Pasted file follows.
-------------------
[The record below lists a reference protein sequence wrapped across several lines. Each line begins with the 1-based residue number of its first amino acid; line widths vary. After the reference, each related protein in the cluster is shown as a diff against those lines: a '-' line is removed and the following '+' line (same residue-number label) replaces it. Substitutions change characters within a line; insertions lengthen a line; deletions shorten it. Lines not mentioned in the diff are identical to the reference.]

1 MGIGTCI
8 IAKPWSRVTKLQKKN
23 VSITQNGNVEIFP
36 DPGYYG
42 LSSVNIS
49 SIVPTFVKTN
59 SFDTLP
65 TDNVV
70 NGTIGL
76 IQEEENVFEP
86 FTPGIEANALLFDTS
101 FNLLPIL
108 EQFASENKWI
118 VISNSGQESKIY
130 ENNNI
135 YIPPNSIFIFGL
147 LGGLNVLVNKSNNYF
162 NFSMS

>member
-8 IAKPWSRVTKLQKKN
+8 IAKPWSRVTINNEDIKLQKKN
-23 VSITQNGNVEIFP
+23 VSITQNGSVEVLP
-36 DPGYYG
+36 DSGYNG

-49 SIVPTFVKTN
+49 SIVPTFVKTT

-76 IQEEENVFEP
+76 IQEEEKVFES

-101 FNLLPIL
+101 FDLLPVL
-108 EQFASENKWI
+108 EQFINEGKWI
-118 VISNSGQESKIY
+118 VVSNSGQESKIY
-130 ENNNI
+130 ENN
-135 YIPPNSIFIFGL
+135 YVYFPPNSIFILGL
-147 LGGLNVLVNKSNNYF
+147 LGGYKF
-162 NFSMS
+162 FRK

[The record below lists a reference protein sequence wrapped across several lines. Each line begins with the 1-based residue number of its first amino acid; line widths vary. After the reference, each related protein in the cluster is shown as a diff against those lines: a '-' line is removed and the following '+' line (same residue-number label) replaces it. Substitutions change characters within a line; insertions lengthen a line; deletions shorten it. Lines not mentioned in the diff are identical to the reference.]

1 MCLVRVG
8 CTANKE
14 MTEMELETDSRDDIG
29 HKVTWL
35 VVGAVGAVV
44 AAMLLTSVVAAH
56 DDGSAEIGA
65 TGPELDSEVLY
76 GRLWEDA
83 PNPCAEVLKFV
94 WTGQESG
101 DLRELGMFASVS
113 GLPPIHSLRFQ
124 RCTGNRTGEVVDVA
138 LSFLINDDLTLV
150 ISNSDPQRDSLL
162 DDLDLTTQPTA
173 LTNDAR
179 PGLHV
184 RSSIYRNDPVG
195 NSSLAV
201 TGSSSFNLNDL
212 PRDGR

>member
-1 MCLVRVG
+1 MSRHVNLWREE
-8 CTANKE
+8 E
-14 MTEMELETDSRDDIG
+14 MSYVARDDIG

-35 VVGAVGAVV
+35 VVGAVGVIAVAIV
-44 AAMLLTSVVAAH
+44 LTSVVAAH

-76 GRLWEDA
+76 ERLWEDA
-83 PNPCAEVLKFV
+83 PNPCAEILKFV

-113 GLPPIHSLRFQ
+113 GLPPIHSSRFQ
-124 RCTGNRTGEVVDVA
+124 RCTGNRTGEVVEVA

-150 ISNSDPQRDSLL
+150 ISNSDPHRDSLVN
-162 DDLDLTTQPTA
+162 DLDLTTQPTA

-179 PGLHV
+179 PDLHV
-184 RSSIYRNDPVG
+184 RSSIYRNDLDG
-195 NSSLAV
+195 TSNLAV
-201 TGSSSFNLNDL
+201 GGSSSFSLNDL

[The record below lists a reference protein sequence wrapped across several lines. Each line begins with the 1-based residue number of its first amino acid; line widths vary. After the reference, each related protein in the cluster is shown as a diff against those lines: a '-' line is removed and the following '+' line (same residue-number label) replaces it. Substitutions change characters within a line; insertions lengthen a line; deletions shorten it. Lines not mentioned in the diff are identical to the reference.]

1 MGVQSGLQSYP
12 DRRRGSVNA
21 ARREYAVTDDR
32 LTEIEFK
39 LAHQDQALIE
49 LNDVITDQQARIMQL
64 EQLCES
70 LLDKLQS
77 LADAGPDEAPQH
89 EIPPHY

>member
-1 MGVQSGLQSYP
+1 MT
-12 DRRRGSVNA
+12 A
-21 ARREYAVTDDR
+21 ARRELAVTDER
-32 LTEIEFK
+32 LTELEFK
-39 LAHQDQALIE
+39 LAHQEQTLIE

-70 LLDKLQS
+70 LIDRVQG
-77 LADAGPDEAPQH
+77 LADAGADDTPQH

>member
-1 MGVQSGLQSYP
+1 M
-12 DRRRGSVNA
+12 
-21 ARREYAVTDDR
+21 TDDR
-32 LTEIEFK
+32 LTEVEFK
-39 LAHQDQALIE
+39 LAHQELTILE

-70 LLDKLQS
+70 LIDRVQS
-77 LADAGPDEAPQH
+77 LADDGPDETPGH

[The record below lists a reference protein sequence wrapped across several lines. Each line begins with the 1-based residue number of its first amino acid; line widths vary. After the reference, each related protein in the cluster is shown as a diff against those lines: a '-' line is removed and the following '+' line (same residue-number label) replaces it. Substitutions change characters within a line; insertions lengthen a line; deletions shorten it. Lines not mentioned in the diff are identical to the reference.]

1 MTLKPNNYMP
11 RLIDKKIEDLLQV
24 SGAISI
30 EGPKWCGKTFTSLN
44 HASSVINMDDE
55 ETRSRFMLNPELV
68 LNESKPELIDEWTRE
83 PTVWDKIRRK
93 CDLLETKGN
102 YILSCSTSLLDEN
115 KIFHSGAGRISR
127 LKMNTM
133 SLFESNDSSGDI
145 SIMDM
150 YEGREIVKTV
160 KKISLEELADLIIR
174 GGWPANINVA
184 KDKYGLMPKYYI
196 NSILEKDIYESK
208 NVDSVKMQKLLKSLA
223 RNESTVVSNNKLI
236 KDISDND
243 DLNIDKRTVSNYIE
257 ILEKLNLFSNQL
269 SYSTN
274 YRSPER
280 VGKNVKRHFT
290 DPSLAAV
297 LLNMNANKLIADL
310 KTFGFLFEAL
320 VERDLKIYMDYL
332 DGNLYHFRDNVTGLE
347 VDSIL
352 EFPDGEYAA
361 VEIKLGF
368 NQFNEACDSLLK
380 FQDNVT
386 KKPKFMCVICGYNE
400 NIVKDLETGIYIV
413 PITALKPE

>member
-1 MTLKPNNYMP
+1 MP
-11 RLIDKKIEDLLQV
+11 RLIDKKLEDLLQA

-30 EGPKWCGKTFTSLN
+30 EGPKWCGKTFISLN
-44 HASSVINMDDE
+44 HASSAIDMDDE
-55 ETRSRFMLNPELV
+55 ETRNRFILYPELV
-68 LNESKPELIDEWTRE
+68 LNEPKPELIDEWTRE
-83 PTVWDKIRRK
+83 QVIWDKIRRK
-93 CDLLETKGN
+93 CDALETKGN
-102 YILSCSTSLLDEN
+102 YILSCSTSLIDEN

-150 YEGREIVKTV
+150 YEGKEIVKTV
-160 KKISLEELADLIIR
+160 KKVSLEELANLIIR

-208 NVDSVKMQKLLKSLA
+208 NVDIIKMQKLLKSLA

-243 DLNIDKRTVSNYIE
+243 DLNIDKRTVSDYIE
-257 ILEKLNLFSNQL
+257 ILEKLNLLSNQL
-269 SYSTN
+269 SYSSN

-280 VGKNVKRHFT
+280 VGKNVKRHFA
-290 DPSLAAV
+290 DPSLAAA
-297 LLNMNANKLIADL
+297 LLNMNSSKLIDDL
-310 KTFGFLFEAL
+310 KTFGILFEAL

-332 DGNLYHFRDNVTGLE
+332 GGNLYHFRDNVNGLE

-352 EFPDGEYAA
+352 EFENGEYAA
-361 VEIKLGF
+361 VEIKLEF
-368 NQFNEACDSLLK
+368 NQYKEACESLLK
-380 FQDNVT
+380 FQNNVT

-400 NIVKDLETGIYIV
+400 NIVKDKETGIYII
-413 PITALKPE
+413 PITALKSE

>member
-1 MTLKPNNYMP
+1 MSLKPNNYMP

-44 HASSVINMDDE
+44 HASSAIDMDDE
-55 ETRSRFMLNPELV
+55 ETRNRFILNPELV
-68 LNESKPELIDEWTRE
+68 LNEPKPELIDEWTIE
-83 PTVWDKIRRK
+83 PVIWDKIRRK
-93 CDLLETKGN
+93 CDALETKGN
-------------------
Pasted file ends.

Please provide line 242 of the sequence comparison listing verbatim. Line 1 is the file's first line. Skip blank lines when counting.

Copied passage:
-68 LNESKPELIDEWTRE